The House With A Clock In Its Walls

Horror master Eli Roth says Spielberg inspired him to make The House with a Clock in its Walls

Contributed by
Aug 31, 2018

When one thinks of Eli Roth, one remembers such blood-soaked, hard-R gorefests as Hostel, Cabin Fever, and The Green Inferno -- not a PG-rated film about a 10-year-old boy who goes on a magical adventure with a witch and a warlock.

But that's exactly what his new film, The House With a Clock in Its Walls, is about. Based on a 1973 children's book by John Bellairs, the movie stars Jack Black as the warlock and Cate Blanchett as the witch who battle demons and other scary creatures in their small town, with the help of a young orphan (Owen Vaccaro).

The movie is a production of Steven Spielberg's legendary Amblin Entertainment, and Roth told Vulture that Spielberg himself was adamant about recapturing the vibe that classic Amblin films like Gremlins and The Goonies strived for:

"They really wanted to relaunch what Amblin was in the ’80s. Steven couldn’t have been more supportive of me. And when he saw the movie, he said, 'Eli, you really did it. You really made a true Amblin movie. It’s not mocking or beholden to something before it, yet it feels like it’s in the tradition of those. You’re really carrying the torch.' It was pretty magical."

And in case anyone thinks Roth has lost his edge, he reveals that it was Spielberg who encouraged him to add a touch of darkness into the movie:

"Well, you know, Steven said to me, 'Make it scary.' He said, 'Kids want to be scared. You gotta make it scary.' Sebastian’s lab in Blade Runner was a huge influence on this. Terry Gilliam’s Brazil. The clown dream in Pee-Wee’s Big Adventure -- there are shades of that... When you make a horror movie, you’re really trying to disturb someone. When it’s scary and magical and fun, it’s like a haunted house, where it’s scary and spooky, but it’s not going to traumatize you. It actually gets kids really excited."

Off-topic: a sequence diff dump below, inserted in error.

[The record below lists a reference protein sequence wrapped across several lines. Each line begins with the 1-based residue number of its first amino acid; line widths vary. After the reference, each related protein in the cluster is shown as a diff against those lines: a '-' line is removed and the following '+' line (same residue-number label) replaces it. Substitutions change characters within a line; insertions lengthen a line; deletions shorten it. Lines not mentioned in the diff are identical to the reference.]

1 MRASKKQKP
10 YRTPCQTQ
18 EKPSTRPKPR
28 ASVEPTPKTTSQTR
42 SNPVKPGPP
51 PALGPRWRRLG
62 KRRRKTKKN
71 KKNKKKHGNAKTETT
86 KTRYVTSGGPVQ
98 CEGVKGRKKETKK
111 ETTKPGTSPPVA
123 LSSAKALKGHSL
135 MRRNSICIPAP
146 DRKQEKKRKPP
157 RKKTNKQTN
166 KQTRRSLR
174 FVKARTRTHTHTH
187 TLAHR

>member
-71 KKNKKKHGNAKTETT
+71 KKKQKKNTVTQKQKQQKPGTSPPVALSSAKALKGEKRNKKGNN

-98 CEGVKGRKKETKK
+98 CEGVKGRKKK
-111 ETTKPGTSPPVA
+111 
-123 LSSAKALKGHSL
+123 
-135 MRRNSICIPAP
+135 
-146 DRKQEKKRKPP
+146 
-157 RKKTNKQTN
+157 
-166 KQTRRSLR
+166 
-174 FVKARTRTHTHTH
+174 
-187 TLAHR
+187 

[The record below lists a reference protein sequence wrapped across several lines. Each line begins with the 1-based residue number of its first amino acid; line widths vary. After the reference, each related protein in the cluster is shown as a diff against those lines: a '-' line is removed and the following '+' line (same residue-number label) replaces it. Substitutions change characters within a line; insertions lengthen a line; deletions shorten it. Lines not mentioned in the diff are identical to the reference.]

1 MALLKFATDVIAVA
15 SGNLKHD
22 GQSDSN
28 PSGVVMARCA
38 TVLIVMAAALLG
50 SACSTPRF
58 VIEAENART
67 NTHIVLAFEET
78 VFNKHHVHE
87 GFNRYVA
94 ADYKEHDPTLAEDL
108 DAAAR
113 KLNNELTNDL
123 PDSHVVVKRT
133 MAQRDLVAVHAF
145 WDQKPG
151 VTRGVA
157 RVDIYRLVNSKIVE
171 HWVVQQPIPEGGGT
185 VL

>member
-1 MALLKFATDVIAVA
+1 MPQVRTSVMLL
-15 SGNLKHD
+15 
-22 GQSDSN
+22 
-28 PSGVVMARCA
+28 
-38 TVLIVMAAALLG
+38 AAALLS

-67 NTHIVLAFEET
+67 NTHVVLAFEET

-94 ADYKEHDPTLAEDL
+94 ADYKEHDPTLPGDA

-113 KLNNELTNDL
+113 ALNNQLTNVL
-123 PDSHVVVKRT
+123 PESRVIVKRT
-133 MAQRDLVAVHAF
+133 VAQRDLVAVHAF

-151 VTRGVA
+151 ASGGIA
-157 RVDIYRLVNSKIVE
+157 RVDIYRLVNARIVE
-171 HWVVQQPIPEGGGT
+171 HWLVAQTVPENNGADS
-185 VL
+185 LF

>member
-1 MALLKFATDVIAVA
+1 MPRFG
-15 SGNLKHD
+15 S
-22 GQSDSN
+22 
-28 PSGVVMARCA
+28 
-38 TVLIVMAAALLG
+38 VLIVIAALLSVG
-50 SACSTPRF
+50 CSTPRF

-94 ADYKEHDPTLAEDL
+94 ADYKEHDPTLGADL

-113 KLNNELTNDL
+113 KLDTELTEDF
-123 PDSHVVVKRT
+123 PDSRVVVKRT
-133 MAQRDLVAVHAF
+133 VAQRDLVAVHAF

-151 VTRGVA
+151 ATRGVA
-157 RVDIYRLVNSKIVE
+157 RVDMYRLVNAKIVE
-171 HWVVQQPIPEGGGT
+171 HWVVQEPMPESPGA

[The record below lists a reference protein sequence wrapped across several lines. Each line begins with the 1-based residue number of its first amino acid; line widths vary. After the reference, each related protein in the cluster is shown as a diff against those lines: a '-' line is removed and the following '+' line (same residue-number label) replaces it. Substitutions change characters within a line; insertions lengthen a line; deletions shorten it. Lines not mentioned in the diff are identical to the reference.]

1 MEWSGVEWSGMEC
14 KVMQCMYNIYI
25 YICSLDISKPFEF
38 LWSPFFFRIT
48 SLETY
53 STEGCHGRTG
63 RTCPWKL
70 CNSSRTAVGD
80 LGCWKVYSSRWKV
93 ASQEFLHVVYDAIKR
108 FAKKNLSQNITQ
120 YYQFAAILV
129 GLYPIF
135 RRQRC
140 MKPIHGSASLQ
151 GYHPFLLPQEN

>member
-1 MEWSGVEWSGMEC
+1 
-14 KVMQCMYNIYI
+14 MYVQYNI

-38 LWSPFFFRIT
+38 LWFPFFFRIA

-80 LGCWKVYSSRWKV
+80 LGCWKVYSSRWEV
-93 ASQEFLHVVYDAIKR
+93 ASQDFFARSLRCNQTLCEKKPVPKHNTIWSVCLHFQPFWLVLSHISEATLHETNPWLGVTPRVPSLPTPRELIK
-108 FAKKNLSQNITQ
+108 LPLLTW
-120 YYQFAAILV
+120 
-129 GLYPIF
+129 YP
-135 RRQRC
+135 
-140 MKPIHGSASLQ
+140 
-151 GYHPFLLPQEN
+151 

Roth says that making a movie like The House With a Clock in Its Walls is a "natural progression" for him, "just done in the PG version of it." And while he insists that he's not abandoning the hardcore horror that first put him on the map, he's also clear that he wants to expand his horizons:

"This is the seventh movie I’ve directed. I was ready for a bigger canvas, something more visually spectacular. The movie sort of plays into my reputation. I know there’s a little bit of danger of, Oh my gosh, I can’t believe I’m taking my kids to an Eli Roth movie. And I certainly want that going in. That’s part of the fun of it. The fun is surprising people."

Is the world ready for a children's fantasy film directed by the guy whose name is almost synonymous with the infamous horror subgenre known as "torture porn"? We'll find out in a few weeks when The House With a Clock in Its Walls opens on Sept. 21.

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